PodMov Daily: Thursday, March 26
Episode 171: Your Thursday Podthoughts
Industry Observations from BBC Podcast Creator Julian Simpson
In the Manchester publication Wigan Today, Charlie Bullough explores the podcast phenomenon with “one of UK podcasting’s leading exponents,” Julian Simpson. Simpson is a writer and director who has developed hit podcasts for the BBC, including the “Mystery Machine” series of H.P. Lovecraft adaptations.
“Julian believes the key to success is keeping the podcast, which requires absolute concentration from the listener, at the right length,” Bullough writes. Even when making mega-hits like The Case of Charles Dexter Ward, Simpson asserts that “around 25 minutes is the commute’s sweet spot.”
Of podcasting’s recent success, Simpson says “I think it is not very different to the rise in popularity of the likes of Netflix and Amazon Prime.” However, he’s wary of the podcast-to-TV trend and its implications. “The aim should be to make a good podcast, and then if someone wants to make it into a TV show then that is just a bonus.”
Our Show: Erica Heilman’s ‘Ongoing Global-Vox-Pop’ Podcast of Compassion
Podcast producer Erica Heilman reached out to the public media organization Transom with a remarkable project. Heilman, who produces Rumble Strip, is making what Transom founder Jay Allison calls “a kind of ongoing global-vox-pop of this moment.”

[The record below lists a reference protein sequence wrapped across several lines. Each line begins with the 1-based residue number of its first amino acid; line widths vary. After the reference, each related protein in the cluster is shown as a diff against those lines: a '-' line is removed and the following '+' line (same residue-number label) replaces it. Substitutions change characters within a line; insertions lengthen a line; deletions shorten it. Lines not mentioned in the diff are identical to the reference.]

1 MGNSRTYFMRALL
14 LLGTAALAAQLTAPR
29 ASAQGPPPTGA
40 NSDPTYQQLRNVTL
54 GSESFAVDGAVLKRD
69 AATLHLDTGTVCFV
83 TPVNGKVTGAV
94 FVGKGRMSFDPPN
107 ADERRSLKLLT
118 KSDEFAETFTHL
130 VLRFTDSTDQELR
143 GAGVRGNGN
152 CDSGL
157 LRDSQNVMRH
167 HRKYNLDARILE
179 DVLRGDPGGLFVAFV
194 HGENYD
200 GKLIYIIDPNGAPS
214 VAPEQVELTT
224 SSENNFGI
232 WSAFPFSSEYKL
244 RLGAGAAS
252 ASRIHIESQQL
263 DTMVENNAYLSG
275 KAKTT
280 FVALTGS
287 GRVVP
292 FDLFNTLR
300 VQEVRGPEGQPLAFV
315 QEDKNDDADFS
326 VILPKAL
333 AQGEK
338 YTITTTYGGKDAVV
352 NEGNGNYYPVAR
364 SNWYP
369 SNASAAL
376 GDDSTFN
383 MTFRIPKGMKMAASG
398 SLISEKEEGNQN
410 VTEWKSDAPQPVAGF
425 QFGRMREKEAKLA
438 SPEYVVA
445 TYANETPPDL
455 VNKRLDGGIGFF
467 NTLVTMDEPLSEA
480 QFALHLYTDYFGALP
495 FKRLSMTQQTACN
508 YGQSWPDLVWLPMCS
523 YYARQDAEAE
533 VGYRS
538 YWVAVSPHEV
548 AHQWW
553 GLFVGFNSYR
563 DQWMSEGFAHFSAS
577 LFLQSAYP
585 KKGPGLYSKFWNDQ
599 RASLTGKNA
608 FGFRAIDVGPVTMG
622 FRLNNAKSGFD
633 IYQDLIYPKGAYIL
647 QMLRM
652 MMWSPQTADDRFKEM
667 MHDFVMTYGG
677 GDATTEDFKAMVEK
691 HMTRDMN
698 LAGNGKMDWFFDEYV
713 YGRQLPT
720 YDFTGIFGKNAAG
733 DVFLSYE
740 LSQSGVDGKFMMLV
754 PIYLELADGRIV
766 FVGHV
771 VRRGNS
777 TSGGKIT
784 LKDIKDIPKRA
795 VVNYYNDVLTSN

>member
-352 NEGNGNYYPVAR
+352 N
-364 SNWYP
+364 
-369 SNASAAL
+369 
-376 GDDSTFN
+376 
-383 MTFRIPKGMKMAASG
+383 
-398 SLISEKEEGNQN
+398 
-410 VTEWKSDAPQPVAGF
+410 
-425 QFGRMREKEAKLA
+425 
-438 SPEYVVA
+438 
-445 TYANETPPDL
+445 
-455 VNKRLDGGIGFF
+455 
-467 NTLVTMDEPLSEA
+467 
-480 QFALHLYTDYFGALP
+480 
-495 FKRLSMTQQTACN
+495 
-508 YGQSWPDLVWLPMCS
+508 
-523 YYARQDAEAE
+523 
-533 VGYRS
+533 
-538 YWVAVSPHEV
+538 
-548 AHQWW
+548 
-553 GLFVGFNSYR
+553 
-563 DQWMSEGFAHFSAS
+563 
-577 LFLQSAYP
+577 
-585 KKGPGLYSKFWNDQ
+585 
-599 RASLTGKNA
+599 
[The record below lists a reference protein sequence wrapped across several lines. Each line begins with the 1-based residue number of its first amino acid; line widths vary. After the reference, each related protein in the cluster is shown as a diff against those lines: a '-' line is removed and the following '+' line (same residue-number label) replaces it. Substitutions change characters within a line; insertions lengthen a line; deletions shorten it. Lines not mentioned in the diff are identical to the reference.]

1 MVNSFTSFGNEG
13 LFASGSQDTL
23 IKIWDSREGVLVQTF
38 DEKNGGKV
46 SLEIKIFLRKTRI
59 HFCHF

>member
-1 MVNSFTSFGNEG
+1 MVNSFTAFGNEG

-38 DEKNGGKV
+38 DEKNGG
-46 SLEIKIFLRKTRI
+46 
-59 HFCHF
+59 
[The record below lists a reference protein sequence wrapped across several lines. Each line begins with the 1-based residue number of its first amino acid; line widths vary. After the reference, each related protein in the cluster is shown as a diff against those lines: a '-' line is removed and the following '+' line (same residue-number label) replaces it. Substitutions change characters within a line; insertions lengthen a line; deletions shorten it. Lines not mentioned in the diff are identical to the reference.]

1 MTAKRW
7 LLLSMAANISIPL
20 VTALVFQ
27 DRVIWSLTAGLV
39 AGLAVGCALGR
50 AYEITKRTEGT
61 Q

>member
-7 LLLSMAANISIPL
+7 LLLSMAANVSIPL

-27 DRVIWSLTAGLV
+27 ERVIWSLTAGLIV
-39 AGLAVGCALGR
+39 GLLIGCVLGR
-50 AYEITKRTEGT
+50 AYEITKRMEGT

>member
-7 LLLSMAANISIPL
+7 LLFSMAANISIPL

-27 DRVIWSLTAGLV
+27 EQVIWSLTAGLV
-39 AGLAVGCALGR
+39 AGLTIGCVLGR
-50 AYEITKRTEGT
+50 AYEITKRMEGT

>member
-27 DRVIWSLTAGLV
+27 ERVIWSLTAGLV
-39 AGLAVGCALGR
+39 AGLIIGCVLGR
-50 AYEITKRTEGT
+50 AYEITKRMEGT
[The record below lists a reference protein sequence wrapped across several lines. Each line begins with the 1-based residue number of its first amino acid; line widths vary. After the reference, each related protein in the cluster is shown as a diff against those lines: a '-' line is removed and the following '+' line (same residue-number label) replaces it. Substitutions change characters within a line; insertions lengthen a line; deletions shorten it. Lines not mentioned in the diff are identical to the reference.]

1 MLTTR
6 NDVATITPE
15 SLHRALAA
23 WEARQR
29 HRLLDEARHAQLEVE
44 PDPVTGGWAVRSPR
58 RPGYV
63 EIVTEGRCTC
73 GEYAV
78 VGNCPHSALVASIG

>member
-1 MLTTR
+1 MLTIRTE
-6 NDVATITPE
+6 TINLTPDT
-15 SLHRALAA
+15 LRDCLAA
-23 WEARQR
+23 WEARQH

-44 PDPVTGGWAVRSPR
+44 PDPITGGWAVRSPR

Our Show, Heilman’s mini series, is “a show that we make all together” in response to the pandemic. “People all over the planet are — essentially — experiencing the same thing, but separately,” she explains. “In a way it is the most unifying event of our lifetimes, and yet we can’t be with each other.”
The show is “comprised entirely of [submitted] recordings made in your various, isolated locations.” Conversations, monologues in the car, or “ambient sounds like doing dishes, birds, traffic,” are all welcome. Include date and location, Heilman asks, and “try to keep the recordings under 5 minutes.”
“The goal is to make something that marks the time during this event, that reflects even a fraction of what this time feels like, that sounds like where you are — wherever you are — and keeps us company.” Want to share with Our Show? Check out Heilman’s delightful list of prompts.
Happy Thursday, readers. From the Amazonian rainforest in Ecuador, to Lagos, Nigeria, to “various remote locations in Rhode Island,” you’re are podcasting from all over.
Thanks to all who shared their podcasting home bases on Twitter. It was hard to pick just one, but an RV sounds mighty nice about now.
Here’s what else is going on:
- Set sail: Engadget reports that the podcasting platform Anchor has updated its Record with Friends feature. “Starting today, you can invite up to four other people to join a recording,” but now, guests no longer need Anchor accounts to join the chat.
- Lesson plan: Lyceum, an educational audio platform, has launched in beta. The company “will produce exclusive podcasts and audio courses” while offering engagement and monetization tools for creators. Literary podcast Writ Large is one of two initial shows.
- Get together: The 2020 Independent Podcast Conference will take place virtually this weekend. A free live stream of the “Indy Pod Virtual Con” will be hosted through the organization’s Facebook group. Speakers include Jordan Harbinger and and Mark Asquith.
- Retail therapy: Google has unveiled a redesigned version of Podcasts. “The revamped version of the app is centered around discovery,” writes Brian Heater in TechCrunch, but “the big news here is that the app is finally landing in the iOS App Store.”